now i lead a false life, an apocryphal, clandestine, invisible life, though truer than if it were real, but i was still me when i met rodney falk. — javier cercas, the speed of light, 3

i know that when i start spending interminable nights with john mcclane, dancing and jiggling to all manner of ridiculous music at 4am, gorging on whatever scraps of food i can find in my house in the early hours of the morning, lying sleepless with eyes wide open and body flailing until 7am; i am very much aware that when all this starts to happen, when it becomes a daily routine, it is the foreboding of something bad.  it is myself telling myself that something needs to give.  it is, as it were, the harbinger of failure.  which i cannot afford at the moment.

for the past couple of weeks i have thought of myself as unusually cheerful.  the sun has been shining – what little i have seen of it, in any case – and i have been active.  but in reality, i have only been nocturnal.  my activity has mostly consisted in pointless nighttime meanderings.  i have been dancing and singing, indulging in unreality.  i have been wistfully thinking about other places, other times, and other people, as if thinking would magically transport me away from my current locale in place and time and whisk me to some brighter spot in the past, or future.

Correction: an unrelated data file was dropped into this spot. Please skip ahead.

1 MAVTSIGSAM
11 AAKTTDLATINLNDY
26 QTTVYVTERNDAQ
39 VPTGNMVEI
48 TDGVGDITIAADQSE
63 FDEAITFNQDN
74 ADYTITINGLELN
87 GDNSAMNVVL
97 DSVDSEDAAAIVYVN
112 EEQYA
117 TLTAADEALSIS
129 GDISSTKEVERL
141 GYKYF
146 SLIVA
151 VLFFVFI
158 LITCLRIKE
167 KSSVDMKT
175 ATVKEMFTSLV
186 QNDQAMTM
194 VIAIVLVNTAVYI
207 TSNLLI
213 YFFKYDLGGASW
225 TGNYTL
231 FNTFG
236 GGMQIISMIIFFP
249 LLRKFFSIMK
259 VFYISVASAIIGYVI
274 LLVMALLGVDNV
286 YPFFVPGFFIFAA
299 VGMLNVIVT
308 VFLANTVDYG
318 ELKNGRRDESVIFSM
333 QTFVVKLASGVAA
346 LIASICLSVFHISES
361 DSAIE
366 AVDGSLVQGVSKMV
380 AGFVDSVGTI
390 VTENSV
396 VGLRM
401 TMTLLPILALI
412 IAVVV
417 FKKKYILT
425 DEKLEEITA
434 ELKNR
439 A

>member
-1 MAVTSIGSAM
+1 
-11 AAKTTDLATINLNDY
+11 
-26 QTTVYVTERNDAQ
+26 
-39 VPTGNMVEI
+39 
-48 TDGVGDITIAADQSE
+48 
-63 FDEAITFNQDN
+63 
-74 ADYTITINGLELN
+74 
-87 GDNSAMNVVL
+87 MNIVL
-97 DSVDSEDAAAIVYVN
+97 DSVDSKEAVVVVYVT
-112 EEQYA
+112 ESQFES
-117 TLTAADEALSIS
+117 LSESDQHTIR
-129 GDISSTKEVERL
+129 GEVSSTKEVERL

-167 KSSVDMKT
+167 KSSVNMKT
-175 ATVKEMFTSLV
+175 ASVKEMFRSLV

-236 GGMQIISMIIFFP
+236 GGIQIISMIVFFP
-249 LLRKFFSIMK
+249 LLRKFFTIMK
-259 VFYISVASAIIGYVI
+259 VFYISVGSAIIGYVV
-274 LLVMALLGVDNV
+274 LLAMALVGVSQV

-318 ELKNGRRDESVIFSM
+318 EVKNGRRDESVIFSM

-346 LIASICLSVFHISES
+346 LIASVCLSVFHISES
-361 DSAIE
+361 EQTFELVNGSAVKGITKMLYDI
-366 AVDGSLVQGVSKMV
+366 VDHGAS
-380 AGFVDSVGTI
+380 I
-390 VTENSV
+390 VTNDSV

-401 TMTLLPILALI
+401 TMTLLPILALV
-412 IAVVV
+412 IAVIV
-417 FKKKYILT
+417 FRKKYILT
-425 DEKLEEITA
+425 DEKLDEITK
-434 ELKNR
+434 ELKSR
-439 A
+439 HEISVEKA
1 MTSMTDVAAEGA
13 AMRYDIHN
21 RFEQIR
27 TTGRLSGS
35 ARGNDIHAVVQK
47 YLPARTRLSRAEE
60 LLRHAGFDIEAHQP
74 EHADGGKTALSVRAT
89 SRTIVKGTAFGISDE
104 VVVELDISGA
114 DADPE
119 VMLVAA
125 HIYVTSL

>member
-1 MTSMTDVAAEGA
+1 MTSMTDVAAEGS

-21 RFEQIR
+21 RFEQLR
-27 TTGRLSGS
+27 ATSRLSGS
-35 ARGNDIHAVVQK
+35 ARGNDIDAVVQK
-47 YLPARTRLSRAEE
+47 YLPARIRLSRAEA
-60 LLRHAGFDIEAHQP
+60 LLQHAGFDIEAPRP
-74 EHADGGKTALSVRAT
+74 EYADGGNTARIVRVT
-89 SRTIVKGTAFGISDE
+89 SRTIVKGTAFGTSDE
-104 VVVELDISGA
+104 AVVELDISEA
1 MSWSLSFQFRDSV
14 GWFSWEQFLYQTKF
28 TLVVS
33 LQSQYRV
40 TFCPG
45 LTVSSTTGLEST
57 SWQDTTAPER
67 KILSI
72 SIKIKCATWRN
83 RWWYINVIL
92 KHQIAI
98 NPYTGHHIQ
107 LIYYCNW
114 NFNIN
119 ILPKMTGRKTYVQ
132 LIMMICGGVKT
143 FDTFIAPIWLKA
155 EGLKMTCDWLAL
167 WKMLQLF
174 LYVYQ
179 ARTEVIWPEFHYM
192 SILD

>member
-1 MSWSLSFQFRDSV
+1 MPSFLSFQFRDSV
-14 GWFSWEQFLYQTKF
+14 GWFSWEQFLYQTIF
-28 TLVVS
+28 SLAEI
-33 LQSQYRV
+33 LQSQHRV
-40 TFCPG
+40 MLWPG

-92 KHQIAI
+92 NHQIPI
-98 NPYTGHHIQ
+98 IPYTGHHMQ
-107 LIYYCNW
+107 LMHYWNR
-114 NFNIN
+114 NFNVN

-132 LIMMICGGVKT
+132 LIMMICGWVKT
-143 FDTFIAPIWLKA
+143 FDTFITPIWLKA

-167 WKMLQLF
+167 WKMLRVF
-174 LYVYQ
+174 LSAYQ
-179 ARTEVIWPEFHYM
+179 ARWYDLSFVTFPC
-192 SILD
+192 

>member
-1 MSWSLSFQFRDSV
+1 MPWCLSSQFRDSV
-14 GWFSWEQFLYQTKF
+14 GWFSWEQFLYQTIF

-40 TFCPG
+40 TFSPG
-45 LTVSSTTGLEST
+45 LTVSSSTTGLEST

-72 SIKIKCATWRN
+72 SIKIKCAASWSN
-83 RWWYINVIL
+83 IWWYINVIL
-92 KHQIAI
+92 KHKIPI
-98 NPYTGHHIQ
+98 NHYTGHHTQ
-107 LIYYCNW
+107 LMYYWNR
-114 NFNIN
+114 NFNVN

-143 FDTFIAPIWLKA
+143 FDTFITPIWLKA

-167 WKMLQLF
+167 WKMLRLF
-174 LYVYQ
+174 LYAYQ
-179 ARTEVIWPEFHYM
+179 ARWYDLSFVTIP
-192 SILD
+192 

i need to re-embed myself in the present, re-focus on the here and now, re-center myself in my life, instead of tottering aimlessly back and forth, tracing indecipherable patterns, like a decapitated chicken running wild in a field of shit.   i need to stop running.

sorry folks, this post was just really for me.  to hold myself accountable to myself, by making it public.

********************************************

i’ve thought in fact that this book in some fundamental way is all about sleeplessness, all about the silence of wakefulness and, in my case, the need for conscious recollection and articulation that have been a substitute for sleep. [….]

to me, nothing more painful and paradoxically sought after characterizes my life than the many displacements from countries, cities, abodes, languages, environments that have kept me in motion all these years.  — edward w. said, out of place, 217

the power of memory is prodigious… it is a vast, immeasurable sanctuary.  who can plumb its depths?  and yet it is a faculty of my soul.  although it is part of my nature, i cannot understand all that i am.  this means, then, that the mind is too narrow to contain itself entirely.  but where is that part of it which it does not itself contain? is it somewhere outside itself and not within it?  how then, can it be part of it, if it is not contained in it?  — st. augustine, confessions, book 10, chapter 8 (my italics)

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